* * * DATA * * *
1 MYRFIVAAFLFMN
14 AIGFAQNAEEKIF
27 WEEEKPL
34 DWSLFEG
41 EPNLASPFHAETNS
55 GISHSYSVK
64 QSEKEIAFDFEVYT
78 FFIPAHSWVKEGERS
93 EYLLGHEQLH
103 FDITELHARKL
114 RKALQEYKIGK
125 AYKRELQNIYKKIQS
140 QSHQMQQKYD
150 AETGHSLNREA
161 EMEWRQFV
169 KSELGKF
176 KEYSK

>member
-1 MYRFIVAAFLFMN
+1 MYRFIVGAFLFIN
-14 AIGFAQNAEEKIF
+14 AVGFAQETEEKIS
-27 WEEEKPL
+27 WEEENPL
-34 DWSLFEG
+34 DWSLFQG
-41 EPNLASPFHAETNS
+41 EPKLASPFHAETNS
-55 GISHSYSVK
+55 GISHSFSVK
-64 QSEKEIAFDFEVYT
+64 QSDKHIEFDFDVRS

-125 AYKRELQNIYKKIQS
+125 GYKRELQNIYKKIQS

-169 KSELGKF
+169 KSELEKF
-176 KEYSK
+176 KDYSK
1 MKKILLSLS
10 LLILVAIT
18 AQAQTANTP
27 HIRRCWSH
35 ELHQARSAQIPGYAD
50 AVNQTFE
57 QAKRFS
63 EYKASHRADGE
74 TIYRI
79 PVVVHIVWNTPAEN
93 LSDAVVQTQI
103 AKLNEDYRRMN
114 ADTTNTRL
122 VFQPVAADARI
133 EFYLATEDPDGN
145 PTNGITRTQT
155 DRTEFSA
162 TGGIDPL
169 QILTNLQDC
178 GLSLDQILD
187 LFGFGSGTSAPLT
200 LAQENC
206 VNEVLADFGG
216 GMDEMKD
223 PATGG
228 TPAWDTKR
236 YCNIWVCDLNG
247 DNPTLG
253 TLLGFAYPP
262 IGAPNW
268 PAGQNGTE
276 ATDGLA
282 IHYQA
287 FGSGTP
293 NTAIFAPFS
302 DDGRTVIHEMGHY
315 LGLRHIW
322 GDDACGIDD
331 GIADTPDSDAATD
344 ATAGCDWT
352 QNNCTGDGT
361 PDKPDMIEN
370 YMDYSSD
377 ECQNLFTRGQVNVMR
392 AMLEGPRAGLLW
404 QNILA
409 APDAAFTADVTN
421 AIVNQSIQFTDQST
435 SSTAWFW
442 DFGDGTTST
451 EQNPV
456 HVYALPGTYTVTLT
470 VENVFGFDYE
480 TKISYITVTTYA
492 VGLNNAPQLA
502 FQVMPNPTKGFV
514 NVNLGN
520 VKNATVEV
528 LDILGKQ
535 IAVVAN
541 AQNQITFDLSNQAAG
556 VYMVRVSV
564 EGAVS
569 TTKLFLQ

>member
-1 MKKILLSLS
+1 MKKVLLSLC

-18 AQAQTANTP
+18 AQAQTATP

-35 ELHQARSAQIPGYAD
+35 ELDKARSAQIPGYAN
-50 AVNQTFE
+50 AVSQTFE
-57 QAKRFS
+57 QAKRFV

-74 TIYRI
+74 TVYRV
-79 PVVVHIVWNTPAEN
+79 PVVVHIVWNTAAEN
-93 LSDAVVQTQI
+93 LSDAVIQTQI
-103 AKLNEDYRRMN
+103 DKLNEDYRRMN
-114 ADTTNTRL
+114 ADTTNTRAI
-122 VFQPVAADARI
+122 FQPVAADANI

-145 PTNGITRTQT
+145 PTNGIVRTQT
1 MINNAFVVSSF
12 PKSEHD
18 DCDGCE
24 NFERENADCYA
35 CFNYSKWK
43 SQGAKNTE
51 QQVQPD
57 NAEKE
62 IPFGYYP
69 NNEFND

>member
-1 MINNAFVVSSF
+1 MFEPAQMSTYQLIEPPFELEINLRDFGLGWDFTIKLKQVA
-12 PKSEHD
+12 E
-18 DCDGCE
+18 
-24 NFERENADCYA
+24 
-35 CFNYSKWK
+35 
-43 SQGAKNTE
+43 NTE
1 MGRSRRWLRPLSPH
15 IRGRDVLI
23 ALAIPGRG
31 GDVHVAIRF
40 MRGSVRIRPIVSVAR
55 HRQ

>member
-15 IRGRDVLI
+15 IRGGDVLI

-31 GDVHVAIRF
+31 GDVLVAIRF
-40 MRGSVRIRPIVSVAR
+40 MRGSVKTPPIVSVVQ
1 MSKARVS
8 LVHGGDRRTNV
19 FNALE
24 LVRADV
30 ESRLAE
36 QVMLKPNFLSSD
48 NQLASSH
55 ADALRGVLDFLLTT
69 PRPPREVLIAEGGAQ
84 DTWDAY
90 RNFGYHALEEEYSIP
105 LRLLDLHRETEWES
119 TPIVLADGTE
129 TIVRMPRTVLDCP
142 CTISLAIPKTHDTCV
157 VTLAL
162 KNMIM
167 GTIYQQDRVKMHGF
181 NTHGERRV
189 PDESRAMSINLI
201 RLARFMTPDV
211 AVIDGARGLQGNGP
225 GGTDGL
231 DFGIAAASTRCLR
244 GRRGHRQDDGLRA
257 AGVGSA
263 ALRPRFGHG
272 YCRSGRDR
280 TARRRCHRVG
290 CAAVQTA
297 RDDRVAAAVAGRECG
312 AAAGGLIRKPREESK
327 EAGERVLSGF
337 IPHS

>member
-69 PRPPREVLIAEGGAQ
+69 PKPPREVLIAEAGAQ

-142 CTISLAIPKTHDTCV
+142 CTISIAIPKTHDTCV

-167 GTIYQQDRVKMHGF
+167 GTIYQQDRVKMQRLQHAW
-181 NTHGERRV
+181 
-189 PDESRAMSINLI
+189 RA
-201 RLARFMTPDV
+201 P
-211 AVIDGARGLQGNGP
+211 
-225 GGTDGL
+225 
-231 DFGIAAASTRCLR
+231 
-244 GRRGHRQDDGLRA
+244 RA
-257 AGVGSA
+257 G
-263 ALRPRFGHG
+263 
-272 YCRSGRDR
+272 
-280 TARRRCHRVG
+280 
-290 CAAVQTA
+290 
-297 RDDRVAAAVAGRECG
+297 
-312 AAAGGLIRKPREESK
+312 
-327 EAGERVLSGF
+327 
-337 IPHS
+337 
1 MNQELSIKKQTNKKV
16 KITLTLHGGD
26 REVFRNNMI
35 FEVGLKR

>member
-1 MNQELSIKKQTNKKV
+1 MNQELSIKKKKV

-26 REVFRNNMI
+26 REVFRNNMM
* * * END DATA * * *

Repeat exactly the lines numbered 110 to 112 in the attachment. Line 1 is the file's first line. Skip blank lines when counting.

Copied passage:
-50 AVNQTFE
+50 AVSQTFE
-57 QAKRFS